Four Florida lawmakers have been honored by Mothers Against Drunk Driving.

MADD honored Sen. David Simmons, and Reps. Scott Plakon, Robert Cortes and Katie Edwards with its 2016 Legislators of the Year award. The award is given to legislators who share MADD’s mission to eliminating drunk driving.

“MADD is proud to work with these leaders in the battle against the leading killer on our nation’s roadways,” said MADD National President Colleen Sheehey-Church in a statement. “With more than 10,000 drunk driving deaths every year in America, we must continue to push for smart laws that will help us create a nation of No More Victims.”

There’s a few more Hall of Famers in Florida.

The Florida Sports Hall of Fame announced its 2016 inductees this week. The class will be inducted into the Hall of Fame during the enshrinement dinner on Nov. 15 at the TPepins Hospitality Center in Tampa.

This year’s honorees include Jon Gruden, who brought a Super Bowl Championship to Tampa Bay, and Phil Esposito, who helped lure the National Hockey League to Florida.

They’ll be joined by Johnny Damon, a two-time World Series champion; Jeremy Foley, University of Florida’s retiring athletic director, and Allison Jolly, an Olympic sailing gold medalist.

“This has to be the dream class for the Tampa Bay area and for the state of Florida,” said Florida Sports Hall of Fame President Barry Smith. “Has there ever been a group that has accomplished so much in their athletic endeavors and yet succeeded in so many ways outside of that? It would be hard to imagine.”

Charitable organizations got a boost thanks to Sen. Wilton Simpson this week.

Simpson donated more than $85,000 in unspent campaign funds to dozens of groups with programs that range from educational support for children, restoring the environment, combating disease, and housing solutions for families and veterans.


“The community I’ve called home has given my family and me countless blessings,” said Simpson. “To be able to serve in elected office, and put these financial resources to work for so many great causes is an honor.”

Simpson was re-elected without opposition in Senate District 10.

Leo Montgomery is the newest member of Florida Gulf Coast University’s Board of Trustees.

The Florida State University System Board of Governors appointed Montgomery, a Naples resident, to the FGCU Board of Trustees on Thursday.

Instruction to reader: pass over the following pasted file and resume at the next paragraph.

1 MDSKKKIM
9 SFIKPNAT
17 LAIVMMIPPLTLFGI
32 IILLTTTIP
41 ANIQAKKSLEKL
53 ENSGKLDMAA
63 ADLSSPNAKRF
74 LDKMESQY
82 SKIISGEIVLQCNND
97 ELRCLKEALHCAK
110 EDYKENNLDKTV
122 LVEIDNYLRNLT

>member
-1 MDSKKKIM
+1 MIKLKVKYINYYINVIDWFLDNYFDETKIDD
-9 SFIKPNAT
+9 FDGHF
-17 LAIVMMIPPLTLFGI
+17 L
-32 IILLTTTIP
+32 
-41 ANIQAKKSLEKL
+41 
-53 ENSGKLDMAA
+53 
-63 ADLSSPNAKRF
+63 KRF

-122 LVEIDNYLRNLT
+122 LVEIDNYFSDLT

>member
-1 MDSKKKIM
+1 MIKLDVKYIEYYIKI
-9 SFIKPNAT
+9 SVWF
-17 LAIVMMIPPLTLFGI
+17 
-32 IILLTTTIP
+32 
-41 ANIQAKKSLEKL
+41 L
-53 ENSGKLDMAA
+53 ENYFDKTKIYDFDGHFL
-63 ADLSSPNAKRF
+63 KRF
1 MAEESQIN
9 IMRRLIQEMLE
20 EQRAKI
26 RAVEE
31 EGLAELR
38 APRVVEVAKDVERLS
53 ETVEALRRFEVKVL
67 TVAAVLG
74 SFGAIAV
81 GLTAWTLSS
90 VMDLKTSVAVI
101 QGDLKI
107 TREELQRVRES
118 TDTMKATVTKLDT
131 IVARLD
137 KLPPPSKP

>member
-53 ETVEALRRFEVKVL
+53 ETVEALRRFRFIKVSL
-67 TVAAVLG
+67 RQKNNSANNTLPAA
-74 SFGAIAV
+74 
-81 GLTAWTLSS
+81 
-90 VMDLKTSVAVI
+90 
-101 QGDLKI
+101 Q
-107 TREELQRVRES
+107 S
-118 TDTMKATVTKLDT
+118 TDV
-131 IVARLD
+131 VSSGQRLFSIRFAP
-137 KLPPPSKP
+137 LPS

Montgomery spent 39 years with Ernst & Young, retiring in 2003. He previously served as a board member and chair of EAU Technologies, and is currently the CEO of JL Montgomery Consulting. Montgomery received his bachelor’s degree from Harding University. He was appointed to a term ending Jan. 6, 2021.

His appointment is subject to confirmation by the Florida Senate.

Interested in being part of the Constitutional Revision Commission?

The Senate President will appoint nine people to the board, and Senate President Andy Gardiner wants to make senators know where to find information about how to apply for the position.

“Since the last Constitution Revision Commission met, Florida has become the third most populous state in our nation.  The individuals who serve on the new commission will be faced with understanding and balancing the complex issues facing our state. Serving on the Constitution Revision Commission requires careful, thoughtful deliberation and an extensive time commitment,” said Gardiner in a memo to members. “We hope you will share this important information with your constituents and look forward to a diverse group of appointees who respect the role and dignity of this important process.”

Information about applying can be found on the Florida Senate’s website.

It was the last call for bay scallops.

The last day to harvest bay scallops from the western end of St. Vincent Island in Franklin County to the Pasco-Hernando county line was Saturday. The area west of St. Vincent Island through Mexico Beach Canal in Bay County closed Sept. 5.

Restoration efforts are underway in St. Joseph Bay after negative impacts to the scallop population in that area during a 2015 red tide event.

Here’s this week’s edition of Capitol Directions:


Peter Schorsch

Peter Schorsch is the President of Extensive Enterprises and is the publisher of some of Florida’s most influential new media websites, including Florida Politics and Sunburn, the morning read of what’s hot in Florida politics. Schorsch is also the publisher of INFLUENCE Magazine. For several years, Peter's blog was ranked by the Washington Post as the best state-based blog in Florida. In addition to his publishing efforts, Peter is a political consultant to several of the state’s largest governmental affairs and public relations firms. Peter lives in St. Petersburg with his wife, Michelle, and their daughter, Ella.

One comment

  • William J Jacobs

    September 25, 2016 at 1:32 pm

    when any government excludes the citizens from knowing what they are doing it can only mean one thing ! and it aint good !!

Comments are closed.